Here's the thing, you need to spend real money on this ladder. It makes a BIG difference.
Mine is very nice and as a result is pretty heavy. The payoff is, when I'm up there, I feel very safe and it's like standing on the ground.
If you get a cheap ladder, you're swaying around and it's exhausting and scary.
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#7 of 13 OFFLINE   BrianW

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Posted July 14 2008 - 03:57 PM

3. You should be able to carry a 24' aluminum or fiberglass extension ladder just fine. They weigh less than you think. Just go the your local home center and pick one up to get an idea of what you're in for. I'd go with aluminum over fiberglass for durability (though fiberglass is nice and usually lighter than aluminum -- don't even think about a wooden extension ladder) and just stay away from the wires altogether.
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#8 of 13 OFFLINE   Bob McLaughlin

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Posted July 15 2008 - 01:06 AM

Thanks guys! Glad to hear I won't need to buy an expensive rack, too. And you know what, I think I will not worry about the ladder weighing too much, because I realized my neighbor is paying the same guy to do his gutters. He will probably be more than willing to help me with the ladder if I lend it to him!
Quote:
Or estimate 20 feet for the height of a 2-story house and use basic trigonometry to calculate the length of the ladder needed
Chris, you mean to tell me there's such thing as BASIC trigonometry???
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#9 of 13 ONLINE   Adam Lenhardt

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Posted July 15 2008 - 02:07 AM

a2+b2=c2

20 feet x 20 feet = 400

400+[approx. distance from ladder legs to the edge of your house]2=[length of ladder]2

#10 of 13 OFFLINE   MarkMel

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Posted July 15 2008 - 02:17 AM

I saw this the other day;

Brookstone: iRobot® Looj Robot Gutter Cleaning Robot

Not sure how well it works but it would help in not having to move the ladder around too much. The reviews look favorable.
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#11 of 13 OFFLINE   Steve_Tk

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Posted July 15 2008 - 02:33 AM

Easiest way to transport it home is just stick your arm out the window and hold on! Kind of like a mattress.

I use the ladder to get on the roof, then have someone throw the hose up to me which I catch with the steel rake, then use the hose to spray out the gutters. Not only is it fun, but sometimes you get to spray the guke from the gutters on the person below you looking up.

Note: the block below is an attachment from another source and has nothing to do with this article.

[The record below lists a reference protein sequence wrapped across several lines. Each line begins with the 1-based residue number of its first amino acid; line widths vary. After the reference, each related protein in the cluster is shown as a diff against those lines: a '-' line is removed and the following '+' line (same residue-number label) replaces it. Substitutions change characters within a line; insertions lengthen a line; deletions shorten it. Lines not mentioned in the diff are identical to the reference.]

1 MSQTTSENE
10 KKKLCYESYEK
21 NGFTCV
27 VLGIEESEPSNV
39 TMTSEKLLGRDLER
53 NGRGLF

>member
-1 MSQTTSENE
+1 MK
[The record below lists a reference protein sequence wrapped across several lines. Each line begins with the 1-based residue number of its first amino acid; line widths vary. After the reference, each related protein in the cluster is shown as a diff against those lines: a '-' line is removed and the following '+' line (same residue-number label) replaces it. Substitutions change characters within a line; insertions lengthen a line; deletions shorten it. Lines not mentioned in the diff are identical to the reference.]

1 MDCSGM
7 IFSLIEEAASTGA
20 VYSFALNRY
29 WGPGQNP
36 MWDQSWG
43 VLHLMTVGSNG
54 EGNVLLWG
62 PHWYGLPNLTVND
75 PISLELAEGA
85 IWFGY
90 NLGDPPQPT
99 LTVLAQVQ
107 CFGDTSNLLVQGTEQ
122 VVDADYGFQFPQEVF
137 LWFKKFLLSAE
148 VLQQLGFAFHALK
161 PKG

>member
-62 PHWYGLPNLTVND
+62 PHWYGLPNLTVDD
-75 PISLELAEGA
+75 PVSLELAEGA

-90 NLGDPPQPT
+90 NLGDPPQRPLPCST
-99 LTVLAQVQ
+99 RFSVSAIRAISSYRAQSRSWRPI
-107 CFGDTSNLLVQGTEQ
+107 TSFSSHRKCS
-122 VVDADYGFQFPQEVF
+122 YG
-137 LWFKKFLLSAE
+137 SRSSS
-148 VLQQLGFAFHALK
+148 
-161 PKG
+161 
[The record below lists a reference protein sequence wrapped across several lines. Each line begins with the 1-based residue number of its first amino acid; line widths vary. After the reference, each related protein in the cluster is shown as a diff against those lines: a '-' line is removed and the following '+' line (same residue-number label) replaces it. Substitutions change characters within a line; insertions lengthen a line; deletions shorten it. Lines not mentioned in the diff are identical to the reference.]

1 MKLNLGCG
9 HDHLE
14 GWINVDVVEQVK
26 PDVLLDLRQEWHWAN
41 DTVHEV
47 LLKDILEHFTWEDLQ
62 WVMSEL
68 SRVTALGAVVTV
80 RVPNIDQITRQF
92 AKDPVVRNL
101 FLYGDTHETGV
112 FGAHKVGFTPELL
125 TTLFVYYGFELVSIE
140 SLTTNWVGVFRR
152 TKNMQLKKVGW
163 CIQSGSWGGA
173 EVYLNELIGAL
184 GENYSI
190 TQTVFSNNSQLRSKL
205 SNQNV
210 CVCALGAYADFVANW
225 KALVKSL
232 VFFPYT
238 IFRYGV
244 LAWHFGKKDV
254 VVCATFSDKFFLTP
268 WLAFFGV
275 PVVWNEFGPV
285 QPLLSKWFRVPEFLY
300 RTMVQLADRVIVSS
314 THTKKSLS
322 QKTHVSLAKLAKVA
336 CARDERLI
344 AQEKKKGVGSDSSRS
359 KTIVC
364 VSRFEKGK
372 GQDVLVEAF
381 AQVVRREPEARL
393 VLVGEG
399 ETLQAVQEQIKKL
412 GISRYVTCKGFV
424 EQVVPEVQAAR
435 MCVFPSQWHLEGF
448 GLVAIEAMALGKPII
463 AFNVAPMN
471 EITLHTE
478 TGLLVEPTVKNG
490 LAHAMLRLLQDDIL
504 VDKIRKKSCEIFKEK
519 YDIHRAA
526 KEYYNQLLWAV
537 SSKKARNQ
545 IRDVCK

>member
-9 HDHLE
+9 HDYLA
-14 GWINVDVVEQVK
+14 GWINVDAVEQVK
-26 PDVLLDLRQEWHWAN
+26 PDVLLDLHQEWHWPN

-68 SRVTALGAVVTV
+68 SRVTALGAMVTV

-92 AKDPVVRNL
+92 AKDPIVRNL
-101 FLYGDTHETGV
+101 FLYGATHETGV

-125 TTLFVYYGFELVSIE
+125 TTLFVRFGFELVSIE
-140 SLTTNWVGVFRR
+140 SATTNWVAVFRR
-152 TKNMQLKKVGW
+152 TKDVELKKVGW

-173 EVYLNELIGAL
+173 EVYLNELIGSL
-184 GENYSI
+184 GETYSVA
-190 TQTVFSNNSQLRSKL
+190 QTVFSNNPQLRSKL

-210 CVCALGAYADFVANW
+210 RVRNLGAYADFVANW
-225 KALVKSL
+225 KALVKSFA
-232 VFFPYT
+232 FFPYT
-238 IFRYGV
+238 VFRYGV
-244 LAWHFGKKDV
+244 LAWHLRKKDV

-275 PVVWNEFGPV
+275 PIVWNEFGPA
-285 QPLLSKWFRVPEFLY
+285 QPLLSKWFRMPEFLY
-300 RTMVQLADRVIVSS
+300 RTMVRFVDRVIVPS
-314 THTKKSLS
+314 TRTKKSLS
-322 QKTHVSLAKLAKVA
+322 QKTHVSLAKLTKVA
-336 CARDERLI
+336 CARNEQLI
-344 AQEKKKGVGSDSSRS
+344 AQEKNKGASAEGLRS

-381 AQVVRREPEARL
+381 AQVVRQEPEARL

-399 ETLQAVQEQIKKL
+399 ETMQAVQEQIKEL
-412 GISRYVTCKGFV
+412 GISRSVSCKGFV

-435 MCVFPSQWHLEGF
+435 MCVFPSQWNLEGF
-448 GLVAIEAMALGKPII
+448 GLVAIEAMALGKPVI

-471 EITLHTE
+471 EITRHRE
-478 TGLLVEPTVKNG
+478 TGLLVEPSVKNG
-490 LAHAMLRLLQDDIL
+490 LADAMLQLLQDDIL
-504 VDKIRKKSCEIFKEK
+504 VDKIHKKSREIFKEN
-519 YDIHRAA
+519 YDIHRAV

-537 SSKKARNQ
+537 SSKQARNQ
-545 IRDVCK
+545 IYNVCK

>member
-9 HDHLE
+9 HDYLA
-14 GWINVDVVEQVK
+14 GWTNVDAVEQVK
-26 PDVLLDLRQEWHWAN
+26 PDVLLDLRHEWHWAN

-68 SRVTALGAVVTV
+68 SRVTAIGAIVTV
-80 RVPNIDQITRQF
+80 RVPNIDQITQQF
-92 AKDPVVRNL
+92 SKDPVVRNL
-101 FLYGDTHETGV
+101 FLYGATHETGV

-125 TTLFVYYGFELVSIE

#12 of 13 OFFLINE   Jay H

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Posted July 15 2008 - 02:33 AM

That iRobot thing looks pretty neat but your gutters better be in good shape. My gutter hangers aren't entirely perfectly level and I'd think the robot might hit them and or the overhanging shingles. However, as I have a ranch, it's easy for me to do my gutters as my extention ladder doesn't even have to be extended and if I really want a fast way, I use a garden hose and a long stick to extend the range a bit. I tried a air blower, but found a garden hose and some good outside water pressure is easier than the electric blower...

Takes me about 30 minutes to do the front and back gutters.. More if I want to really clean the dropouts and stuff..

jay
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#13 of 13 OFFLINE   Todd Hochard

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Posted July 16 2008 - 01:58 PM

Here's my preference-

1. Get a 300lb-rated ladder. The 225-250lb rated ones are flimsy. When you are 2/3 the way up to the 2nd story, a bouncy ladder isn't exactly a confidence builder.
2. I like fiberglass over aluminum. They will last forever (there is no durability issue I know of- we use/abuse them in an industrial setting at work), and they flex less. The fact that you have wiring also means this could be a life-saver.
3. Use a 25ft tape measure to figure out the distance to the gutter. Feeding the tape that far up in the air is a challenge, but it works.Posted Image For my home, it is 19ft straight up from the back yard.
4. Buy a ladder that you can extend at least 3ft beyond the gutter, in case you need to get on the roof. For me, the 24ft barely doesn't cut it in this regard- 28 or 30' is better.